• News
  • Mar 09, 2021

Will Korea Change Its Tax Laws to Keep Samsung Collection?

The late businessman LEE KUN-HEE

A group consisting of 12 South Korean arts organizations and eight former Ministers of Culture is lobbying the Korean government for the use of cultural assets as in-kind tax payments to prevent the overseas sale of the art collection of the late Samsung chairman Lee Kun-hee (1942–2020). Lee’s heirs are due to pay a record-high inheritance tax of KRW 11 trillion (USD 9.8 billion) by the end of April. 

The country’s most influential businessman, Lee, who died in October 2020, amassed around 13,000 art objects, comprised of antiques, and modern and contemporary art, with an estimated worth of over KRW 3 trillion (USD 2.7 billion). The group of cultural leaders, which also includes the Korean Fine Arts Association and Korean Museum Association, released a joint-statement on March 3 calling for the country’s National Assembly to “immediately amend in-kind tax payment laws,” according to The Korea Economic Daily. Under the current law, artworks cannot be used to pay taxes, though real-estate and securities are accepted in-kind. The group fears that the current structure de-incentivizes the donation of Lee’s collection of works by Western masters—such as paintings by Pablo Picasso, Marc Chagall, and Francis Bacon, among others—to domestic institutions.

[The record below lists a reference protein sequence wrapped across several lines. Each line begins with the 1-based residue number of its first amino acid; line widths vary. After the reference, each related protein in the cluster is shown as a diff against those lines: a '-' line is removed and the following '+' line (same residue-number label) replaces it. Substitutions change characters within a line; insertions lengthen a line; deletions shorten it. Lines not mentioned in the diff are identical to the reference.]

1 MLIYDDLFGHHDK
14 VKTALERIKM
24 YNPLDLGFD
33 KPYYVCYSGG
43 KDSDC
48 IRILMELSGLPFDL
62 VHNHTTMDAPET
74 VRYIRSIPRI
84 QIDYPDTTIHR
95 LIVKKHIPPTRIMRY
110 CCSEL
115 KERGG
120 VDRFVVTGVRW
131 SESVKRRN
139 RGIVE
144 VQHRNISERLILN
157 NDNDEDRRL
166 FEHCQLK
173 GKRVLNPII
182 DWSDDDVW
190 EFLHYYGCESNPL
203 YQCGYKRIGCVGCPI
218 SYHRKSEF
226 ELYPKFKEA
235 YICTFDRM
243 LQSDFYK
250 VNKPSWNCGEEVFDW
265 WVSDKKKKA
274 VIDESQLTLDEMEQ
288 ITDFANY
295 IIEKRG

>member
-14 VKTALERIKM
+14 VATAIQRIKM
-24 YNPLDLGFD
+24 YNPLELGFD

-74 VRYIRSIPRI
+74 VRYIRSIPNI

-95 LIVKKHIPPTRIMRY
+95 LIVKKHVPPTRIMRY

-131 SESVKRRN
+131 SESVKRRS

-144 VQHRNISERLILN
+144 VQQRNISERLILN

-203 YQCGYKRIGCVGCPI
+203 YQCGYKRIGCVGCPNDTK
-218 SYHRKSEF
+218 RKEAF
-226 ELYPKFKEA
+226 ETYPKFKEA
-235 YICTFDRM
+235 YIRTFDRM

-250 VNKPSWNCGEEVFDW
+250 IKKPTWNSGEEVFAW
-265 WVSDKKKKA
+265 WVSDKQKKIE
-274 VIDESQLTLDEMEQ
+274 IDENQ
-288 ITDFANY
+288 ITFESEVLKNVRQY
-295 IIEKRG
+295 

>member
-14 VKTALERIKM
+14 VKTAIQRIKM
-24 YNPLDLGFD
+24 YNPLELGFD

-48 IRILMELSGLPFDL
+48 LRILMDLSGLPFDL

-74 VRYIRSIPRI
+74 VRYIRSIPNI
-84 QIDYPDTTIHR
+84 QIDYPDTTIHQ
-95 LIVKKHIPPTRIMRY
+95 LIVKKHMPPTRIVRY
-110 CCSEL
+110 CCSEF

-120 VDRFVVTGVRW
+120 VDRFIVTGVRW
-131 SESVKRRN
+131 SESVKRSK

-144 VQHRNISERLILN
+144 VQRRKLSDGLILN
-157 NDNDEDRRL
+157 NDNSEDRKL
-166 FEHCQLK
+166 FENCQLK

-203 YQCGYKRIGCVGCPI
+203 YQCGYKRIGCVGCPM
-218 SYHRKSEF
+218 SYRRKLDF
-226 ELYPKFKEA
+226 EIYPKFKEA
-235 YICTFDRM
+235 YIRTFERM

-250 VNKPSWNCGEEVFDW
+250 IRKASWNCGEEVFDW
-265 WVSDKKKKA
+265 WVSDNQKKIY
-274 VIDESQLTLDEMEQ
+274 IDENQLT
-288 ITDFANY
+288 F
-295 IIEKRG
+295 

Described by the group as a unique opportunity for the Korean public to enjoy these masterpieces, the group believes that housing Lee’s collection in domestic arts institutions will also elevate the status of the country’s museums. At the same time, there are budgetary constraints for local museums to acquire these standout pieces. The value of Alberto Giacometti’s sculpture Tall Woman III (1960) in Lee’s collection, for example, is estimated at KRW 160 billion (USD 142 million), which is 33 times more than that of the annual art acquisition budget of Seoul’s National Museum of Modern and Contemporary Art (MMCA).

Lee’s collection of Korean antiques, including 30 deemed as National Treasures by the South Korean government, will likely be donated to institutions such as Seoul’s National Museum of Korea, due to a law that prohibits the overseas sale of domestically produced antiques.

Meanwhile, other sources reporting on talk from local art and business circles claim that the majority of Lee’s collection will be donated to the aforementioned museums as well as the family’s Leeum Samsung Museum of Art, in Seoul, and the Ho-Am Art Museum, in Yongin. According to Pulse News, Lee’s family will announce the results of the collection’s appraisal—which began in December 2020 and involved three appraisal groups—this week, while the family’s decision regarding the collection’s fate will be announced in due course.

Martine Ma is an editorial intern at ArtAsiaPacific.

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